Join us for a tour of Cooper Hewitt’s current exhibition, Deconstructing Power: W. E. B. Du Bois at the 1900 World’s Fair. This tour will offer in-depth verbal descriptions and tactile Braille reproductions of the hand-drawn data visualizations created by Du Bois and his Atlanta University students for the Fair’s “Exhibit of American Negroes.” These diagrams used shape, line, and color to showcase the success Black Americans had achieved despite facing pervasive racism in the United States and the global community. We will explore Du Bois’ work in the context of the World’s Fair’s focus on technological advancement, European supremacy, and imperial conquest. 

Content note: This exhibition explores topics of racism against Black Americans from 1865-1900, as well as global colonial violence and oppression during that period. The word “Negro” is used consistently throughout the exhibition.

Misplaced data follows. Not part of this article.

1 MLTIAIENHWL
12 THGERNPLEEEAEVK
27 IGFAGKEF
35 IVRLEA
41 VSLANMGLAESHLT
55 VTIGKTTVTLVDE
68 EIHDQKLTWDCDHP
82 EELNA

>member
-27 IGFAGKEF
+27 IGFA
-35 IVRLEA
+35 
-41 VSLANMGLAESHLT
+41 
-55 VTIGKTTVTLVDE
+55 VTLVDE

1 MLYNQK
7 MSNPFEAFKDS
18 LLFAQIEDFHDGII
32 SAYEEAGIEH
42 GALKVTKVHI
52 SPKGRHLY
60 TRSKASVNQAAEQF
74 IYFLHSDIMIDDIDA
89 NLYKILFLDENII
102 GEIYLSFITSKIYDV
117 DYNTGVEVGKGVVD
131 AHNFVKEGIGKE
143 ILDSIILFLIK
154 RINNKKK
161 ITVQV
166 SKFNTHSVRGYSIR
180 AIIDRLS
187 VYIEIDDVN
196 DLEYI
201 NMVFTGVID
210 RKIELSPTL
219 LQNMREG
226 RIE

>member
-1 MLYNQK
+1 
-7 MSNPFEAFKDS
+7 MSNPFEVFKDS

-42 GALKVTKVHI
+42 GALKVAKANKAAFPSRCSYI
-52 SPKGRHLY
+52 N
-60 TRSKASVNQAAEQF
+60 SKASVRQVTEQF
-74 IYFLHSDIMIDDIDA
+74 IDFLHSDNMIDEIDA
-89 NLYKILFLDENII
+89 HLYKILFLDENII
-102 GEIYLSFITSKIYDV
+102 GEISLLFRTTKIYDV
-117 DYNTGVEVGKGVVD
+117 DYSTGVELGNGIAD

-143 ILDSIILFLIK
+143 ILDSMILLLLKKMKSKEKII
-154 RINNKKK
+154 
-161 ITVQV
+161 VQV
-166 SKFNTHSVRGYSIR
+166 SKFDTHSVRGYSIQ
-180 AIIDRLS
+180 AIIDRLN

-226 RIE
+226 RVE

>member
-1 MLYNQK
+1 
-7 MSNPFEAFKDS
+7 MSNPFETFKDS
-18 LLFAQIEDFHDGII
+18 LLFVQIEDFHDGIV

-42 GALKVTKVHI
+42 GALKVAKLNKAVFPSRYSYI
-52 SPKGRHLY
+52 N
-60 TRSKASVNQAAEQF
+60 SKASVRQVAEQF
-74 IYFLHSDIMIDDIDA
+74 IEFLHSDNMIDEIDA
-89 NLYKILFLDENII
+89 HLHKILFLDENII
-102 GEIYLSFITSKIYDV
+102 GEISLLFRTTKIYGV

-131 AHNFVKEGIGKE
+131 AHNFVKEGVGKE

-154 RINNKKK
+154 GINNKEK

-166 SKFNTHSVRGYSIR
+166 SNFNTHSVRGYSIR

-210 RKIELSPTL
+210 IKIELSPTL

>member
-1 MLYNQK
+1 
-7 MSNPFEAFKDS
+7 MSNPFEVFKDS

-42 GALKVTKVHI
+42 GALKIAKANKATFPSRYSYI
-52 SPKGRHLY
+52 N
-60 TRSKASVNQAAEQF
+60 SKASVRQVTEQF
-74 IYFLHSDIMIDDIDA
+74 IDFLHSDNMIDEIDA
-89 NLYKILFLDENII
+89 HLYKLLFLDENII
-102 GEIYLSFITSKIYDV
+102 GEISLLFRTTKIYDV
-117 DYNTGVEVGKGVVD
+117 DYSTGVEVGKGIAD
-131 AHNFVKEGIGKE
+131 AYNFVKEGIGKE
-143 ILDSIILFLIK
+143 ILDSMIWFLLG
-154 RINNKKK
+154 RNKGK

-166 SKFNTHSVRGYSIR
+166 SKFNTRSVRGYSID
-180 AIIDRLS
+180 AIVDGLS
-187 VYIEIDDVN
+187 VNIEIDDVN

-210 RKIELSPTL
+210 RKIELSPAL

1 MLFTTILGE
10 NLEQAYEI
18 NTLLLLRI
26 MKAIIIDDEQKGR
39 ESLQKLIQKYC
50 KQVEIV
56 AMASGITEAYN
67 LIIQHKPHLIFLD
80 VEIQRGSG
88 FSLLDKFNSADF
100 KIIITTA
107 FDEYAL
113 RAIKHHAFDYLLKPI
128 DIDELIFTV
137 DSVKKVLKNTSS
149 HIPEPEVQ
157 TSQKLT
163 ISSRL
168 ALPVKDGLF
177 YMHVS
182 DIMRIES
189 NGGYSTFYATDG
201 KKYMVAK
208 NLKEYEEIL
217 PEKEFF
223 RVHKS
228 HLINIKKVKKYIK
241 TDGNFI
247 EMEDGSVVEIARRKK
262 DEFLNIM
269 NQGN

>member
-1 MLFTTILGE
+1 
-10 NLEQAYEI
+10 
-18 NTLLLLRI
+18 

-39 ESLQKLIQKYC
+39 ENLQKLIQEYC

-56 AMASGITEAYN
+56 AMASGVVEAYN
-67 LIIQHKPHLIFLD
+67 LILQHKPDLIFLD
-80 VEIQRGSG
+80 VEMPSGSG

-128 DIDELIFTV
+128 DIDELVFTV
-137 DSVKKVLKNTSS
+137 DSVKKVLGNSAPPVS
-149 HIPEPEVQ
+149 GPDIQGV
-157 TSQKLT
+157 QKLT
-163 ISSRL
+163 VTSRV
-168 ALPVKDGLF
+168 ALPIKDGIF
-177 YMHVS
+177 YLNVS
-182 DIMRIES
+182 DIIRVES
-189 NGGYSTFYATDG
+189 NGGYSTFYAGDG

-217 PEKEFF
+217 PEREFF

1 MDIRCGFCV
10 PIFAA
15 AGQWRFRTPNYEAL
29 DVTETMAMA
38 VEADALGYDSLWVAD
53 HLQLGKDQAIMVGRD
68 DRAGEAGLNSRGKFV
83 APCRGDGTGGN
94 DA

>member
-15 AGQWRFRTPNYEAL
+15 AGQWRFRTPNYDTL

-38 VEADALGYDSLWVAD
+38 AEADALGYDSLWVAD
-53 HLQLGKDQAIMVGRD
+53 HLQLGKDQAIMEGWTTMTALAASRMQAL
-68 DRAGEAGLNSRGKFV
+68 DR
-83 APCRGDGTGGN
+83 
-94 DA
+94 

Intended Audience: Participants who are blind or have low vision and are interested in Black American life at the turn of the century, data visualization, and/or the work of W. E. B. Du Bois. 


  • Location: The program will take place in Cooper Hewitt’s second-floor galleries, accessible via stairs or elevator. Portable stools are available for participants who cannot stand for long periods of time. 
  • What to Expect: During this tour, participants will move through the galleries and learn from educators about the W. E. B. Du Bois data visualizations that are on display as part of the Deconstructing Power exhibit. The data visualizations are the size of large posters and can be viewed up close; tactile reproductions with Braille translation are also available. 
  • For general questions, including requests for additional accessibility services such as Pro-Tactile interpreting, please email us at or let us know when registering. Please make your accommodation request as far in advance as possible—preferably at least one week before the program date.